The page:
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Interjurisdictional Linkages and the Scope for Interventionist Legal Harmonization

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  • Baniak Andrzej

    (Central European University; Washington and Lee University)

  • Grajzl Peter

    (Central European University; Washington and Lee University)

Abstract

We study the desirability of interventionist harmonization of legal standards across multiple, mutually interdependent jurisdictions which strive to adapt law to their local conditions, as well as to synchronize it with other jurisdictions. In a setting where jurisdictions are privately informed about their local conditions, we contrast the regime of decentralized standard-setting with two means of interventionist harmonization: through centralization and through allocation of lawmaking authority to a particular jurisdiction. Our analysis illuminates the importance of patterns of interjurisdictional linkages in delineating the scope for, and the appropriate means of, interventionist harmonization. We find that greater jurisdictional interdependence – the hallmark of globalization – does not per se justify interventionist harmonization, unless increased interdependence results in notable asymmetries in the pattern of jurisdictional interdependence. We also show that, in the presence of cross-jurisdictional externalities, harmonization is, contrary to conventional predictions, not desirable when local preferences are homogeneous across jurisdictions.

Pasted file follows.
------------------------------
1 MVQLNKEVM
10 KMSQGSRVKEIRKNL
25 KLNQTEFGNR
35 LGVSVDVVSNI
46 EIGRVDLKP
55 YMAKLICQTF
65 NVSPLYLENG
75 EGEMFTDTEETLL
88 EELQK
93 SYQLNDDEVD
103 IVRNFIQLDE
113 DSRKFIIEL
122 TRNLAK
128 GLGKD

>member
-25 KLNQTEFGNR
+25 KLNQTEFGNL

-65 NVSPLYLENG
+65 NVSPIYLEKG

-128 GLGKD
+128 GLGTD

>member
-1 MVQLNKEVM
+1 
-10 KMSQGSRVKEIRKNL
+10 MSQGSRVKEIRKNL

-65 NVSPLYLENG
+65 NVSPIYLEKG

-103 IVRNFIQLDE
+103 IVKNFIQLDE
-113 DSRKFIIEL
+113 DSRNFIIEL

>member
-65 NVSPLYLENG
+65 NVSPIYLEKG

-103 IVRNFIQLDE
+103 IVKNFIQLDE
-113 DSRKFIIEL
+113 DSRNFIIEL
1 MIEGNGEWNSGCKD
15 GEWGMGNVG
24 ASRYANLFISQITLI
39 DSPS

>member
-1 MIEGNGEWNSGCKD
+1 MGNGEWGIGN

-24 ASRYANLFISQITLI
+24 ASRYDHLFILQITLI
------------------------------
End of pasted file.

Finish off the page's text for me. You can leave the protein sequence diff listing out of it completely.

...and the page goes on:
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Bibliographic Info

Article provided by De Gruyter in its journal Review of Law & Economics.

Volume (Year): 7 (2011)
Issue (Month): 2 (December)
Pages: 405-434

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Handle: RePEc:bpj:rlecon:v:7:y:2011:i:2:n:4

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Cited by:
  1. Bertrand Crettez & Bruno Deffains & Olivier Musy, 2010. "On Legal Cooperation and the Dynamics of Legal Convergence," EconomiX Working Papers 2010-17, University of Paris West - Nanterre la Défense, EconomiX.
  2. Yu-Fu Chen & Michael Funke, 2010. "Global Warming And Extreme Events: Rethinking The Timing And Intensity Of Environmental Policy," Dundee Discussion Papers in Economics 236, Economic Studies, University of Dundee.

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